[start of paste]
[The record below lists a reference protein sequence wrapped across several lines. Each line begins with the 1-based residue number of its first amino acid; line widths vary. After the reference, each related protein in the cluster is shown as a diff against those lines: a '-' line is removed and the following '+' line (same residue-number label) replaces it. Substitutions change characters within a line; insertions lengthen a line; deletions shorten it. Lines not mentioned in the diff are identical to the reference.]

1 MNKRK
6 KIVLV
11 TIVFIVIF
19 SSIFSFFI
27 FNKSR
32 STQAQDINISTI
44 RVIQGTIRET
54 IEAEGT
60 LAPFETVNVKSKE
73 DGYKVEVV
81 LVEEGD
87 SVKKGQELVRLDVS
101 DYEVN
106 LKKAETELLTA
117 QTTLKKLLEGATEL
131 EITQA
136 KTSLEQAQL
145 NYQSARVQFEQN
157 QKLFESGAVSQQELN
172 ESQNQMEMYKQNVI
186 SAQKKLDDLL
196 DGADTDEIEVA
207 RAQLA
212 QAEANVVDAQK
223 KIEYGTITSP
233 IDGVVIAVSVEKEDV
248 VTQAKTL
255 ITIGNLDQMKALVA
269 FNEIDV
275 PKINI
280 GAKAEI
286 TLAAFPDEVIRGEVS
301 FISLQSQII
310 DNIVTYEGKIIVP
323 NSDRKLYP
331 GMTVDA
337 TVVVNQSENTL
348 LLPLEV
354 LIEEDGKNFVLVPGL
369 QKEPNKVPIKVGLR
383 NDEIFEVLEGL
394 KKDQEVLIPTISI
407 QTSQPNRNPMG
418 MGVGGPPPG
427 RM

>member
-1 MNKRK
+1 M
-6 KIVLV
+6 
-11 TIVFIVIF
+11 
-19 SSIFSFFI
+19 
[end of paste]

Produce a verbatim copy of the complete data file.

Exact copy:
[The record below lists a reference protein sequence wrapped across several lines. Each line begins with the 1-based residue number of its first amino acid; line widths vary. After the reference, each related protein in the cluster is shown as a diff against those lines: a '-' line is removed and the following '+' line (same residue-number label) replaces it. Substitutions change characters within a line; insertions lengthen a line; deletions shorten it. Lines not mentioned in the diff are identical to the reference.]

1 MNKRK
6 KIVLV
11 TIVFIVIF
19 SSIFSFFI
27 FNKSR
32 STQAQDINISTI
44 RVIQGTIRET
54 IEAEGT
60 LAPFETVNVKSKE
73 DGYKVEVV
81 LVEEGD
87 SVKKGQELVRLDVS
101 DYEVN
106 LKKAETELLTA
117 QTTLKKLLEGATEL
131 EITQA
136 KTSLEQAQL
145 NYQSARVQFEQN
157 QKLFESGAVSQQELN
172 ESQNQMEMYKQNVI
186 SAQKKLDDLL
196 DGADTDEIEVA
207 RAQLA
212 QAEANVVDAQK
223 KIEYGTITSP
233 IDGVVIAVSVEKEDV
248 VTQAKTL
255 ITIGNLDQMKALVA
269 FNEIDV
275 PKINI
280 GAKAEI
286 TLAAFPDEVIRGEVS
301 FISLQSQII
310 DNIVTYEGKIIVP
323 NSDRKLYP
331 GMTVDA
337 TVVVNQSENTL
348 LLPLEV
354 LIEEDGKNFVLVPGL
369 QKEPNKVPIKVGLR
383 NDEIFEVLEGL
394 KKDQEVLIPTISI
407 QTSQPNRNPMG
418 MGVGGPPPG
427 RM

>member
-1 MNKRK
+1 M
-6 KIVLV
+6 
-11 TIVFIVIF
+11 
-19 SSIFSFFI
+19 